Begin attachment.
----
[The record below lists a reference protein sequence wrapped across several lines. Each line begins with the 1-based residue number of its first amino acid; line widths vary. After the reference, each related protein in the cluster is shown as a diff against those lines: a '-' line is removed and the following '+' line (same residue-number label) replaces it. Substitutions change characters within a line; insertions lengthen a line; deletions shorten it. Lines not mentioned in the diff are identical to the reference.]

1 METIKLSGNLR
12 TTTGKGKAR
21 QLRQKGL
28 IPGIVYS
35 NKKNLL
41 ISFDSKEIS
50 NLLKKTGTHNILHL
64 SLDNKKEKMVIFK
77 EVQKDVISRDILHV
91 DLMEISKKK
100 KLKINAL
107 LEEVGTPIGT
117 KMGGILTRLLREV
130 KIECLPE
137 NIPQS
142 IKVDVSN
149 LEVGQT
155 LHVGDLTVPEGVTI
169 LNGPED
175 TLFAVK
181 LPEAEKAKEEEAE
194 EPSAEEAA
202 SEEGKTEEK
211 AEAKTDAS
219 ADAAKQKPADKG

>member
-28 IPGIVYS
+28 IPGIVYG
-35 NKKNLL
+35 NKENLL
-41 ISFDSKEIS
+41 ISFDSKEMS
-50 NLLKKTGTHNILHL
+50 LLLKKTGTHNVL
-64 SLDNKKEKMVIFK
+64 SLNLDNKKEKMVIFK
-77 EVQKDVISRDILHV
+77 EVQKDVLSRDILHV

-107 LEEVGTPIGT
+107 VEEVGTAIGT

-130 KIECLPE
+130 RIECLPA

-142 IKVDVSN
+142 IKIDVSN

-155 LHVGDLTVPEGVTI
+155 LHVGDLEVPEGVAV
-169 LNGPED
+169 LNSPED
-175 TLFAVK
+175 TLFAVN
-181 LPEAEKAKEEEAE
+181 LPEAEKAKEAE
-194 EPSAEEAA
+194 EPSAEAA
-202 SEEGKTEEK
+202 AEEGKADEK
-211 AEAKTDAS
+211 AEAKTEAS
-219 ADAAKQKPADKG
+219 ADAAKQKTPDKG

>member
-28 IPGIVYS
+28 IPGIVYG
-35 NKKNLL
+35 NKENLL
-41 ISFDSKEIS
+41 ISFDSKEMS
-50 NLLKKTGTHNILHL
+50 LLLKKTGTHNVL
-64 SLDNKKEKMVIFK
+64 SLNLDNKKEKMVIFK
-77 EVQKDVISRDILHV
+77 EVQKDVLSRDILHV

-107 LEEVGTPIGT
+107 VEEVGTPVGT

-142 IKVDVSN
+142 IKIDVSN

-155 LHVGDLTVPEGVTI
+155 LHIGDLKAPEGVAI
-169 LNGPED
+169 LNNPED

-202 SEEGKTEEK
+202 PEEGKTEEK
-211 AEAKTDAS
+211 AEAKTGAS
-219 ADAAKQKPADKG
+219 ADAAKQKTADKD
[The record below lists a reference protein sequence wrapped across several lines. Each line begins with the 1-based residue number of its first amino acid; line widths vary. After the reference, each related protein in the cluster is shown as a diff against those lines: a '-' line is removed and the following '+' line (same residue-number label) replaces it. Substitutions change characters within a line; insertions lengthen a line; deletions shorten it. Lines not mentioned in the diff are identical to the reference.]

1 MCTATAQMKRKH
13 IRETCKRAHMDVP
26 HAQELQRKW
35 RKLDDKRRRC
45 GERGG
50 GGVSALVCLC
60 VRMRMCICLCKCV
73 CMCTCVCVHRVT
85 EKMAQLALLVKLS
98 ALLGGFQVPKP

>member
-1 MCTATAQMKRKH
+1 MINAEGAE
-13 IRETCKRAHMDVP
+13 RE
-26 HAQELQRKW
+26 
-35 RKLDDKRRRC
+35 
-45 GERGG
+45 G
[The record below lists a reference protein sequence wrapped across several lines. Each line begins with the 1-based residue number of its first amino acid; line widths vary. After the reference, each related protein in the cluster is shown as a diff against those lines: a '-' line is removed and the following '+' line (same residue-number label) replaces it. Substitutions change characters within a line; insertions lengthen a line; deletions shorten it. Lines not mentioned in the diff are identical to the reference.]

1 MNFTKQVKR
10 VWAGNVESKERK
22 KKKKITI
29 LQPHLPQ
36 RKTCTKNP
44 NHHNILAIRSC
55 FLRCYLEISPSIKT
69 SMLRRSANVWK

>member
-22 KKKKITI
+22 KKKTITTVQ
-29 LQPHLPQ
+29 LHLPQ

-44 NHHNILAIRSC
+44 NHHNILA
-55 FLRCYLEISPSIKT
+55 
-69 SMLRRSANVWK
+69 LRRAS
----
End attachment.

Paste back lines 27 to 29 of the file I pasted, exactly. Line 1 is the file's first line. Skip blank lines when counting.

>member
-28 IPGIVYS
+28 IPGIVYG